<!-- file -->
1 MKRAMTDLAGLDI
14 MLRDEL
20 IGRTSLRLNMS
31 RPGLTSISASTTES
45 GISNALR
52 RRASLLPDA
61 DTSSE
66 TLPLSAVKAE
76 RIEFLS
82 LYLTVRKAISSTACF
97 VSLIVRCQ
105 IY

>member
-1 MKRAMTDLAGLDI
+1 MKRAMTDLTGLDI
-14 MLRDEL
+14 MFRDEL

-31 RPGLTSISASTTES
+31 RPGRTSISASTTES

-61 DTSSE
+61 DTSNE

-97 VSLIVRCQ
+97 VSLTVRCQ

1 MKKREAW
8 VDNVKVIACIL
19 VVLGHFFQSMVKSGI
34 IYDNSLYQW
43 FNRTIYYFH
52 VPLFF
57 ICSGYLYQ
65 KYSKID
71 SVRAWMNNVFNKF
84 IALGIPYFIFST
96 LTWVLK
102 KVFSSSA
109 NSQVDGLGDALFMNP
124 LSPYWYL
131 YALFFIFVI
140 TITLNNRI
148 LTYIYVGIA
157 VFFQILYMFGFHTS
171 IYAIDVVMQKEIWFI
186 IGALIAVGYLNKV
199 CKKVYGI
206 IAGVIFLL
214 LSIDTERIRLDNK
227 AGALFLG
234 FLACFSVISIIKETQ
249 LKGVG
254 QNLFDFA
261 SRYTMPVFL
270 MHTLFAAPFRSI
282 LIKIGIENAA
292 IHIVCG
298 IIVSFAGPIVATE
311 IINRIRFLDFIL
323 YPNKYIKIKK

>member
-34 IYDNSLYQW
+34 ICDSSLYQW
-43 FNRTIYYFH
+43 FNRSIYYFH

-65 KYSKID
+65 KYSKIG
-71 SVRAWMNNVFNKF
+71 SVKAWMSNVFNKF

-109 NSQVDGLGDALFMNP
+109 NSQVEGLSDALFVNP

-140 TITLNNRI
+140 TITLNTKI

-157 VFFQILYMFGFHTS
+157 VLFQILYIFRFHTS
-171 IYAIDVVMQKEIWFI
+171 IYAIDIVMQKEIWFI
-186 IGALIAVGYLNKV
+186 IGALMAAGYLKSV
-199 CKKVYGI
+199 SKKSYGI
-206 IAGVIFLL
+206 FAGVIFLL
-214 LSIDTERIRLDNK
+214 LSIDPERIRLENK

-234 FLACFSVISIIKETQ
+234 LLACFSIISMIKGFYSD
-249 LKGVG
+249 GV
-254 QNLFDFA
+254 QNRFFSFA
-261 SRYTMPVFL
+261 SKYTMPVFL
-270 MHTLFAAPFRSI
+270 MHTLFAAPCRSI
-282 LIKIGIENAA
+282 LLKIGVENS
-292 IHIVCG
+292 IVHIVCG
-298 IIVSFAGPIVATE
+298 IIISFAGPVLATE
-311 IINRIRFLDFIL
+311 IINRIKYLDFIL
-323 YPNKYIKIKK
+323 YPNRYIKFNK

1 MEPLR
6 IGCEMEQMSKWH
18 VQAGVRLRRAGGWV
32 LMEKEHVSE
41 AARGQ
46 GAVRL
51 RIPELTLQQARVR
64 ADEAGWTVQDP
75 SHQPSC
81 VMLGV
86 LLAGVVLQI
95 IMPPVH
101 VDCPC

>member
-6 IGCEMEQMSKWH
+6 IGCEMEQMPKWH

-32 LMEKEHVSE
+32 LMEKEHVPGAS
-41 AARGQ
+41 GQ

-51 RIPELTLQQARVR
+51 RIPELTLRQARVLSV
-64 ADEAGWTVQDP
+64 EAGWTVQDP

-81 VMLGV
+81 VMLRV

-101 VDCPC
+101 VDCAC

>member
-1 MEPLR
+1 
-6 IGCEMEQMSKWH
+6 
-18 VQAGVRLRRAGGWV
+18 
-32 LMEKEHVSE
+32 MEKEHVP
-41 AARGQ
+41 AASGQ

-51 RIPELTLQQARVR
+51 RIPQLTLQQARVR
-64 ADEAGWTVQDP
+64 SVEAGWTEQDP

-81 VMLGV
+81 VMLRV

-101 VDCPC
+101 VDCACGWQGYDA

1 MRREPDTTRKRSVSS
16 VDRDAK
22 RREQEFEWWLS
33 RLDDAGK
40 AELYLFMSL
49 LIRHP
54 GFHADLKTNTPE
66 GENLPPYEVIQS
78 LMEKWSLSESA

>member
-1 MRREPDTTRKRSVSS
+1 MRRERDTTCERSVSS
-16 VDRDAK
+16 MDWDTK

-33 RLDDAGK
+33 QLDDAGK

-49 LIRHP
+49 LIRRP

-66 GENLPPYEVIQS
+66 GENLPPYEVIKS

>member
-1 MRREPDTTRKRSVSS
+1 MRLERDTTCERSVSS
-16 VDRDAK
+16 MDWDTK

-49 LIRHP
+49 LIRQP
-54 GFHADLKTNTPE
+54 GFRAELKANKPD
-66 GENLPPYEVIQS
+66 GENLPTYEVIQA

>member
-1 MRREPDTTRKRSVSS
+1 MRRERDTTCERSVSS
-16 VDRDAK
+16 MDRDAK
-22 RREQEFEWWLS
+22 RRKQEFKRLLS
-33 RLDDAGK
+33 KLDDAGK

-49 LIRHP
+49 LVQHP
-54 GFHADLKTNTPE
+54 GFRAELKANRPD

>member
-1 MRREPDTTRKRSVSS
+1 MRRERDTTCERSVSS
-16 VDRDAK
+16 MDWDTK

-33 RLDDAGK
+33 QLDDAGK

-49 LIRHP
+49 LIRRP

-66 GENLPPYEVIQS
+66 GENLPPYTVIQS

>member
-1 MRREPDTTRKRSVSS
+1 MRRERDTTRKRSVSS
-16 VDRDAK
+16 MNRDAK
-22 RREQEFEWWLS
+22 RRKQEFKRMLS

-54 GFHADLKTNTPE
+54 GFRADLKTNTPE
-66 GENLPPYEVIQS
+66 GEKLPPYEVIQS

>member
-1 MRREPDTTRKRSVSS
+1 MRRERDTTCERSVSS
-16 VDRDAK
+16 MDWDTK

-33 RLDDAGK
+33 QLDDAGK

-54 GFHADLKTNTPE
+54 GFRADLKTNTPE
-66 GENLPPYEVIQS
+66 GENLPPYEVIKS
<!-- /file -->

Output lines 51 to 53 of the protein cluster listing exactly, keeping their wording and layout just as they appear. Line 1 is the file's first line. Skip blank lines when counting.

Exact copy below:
261 SRYTMPVFL
270 MHTLFAAPFRSI
282 LIKIGIENAA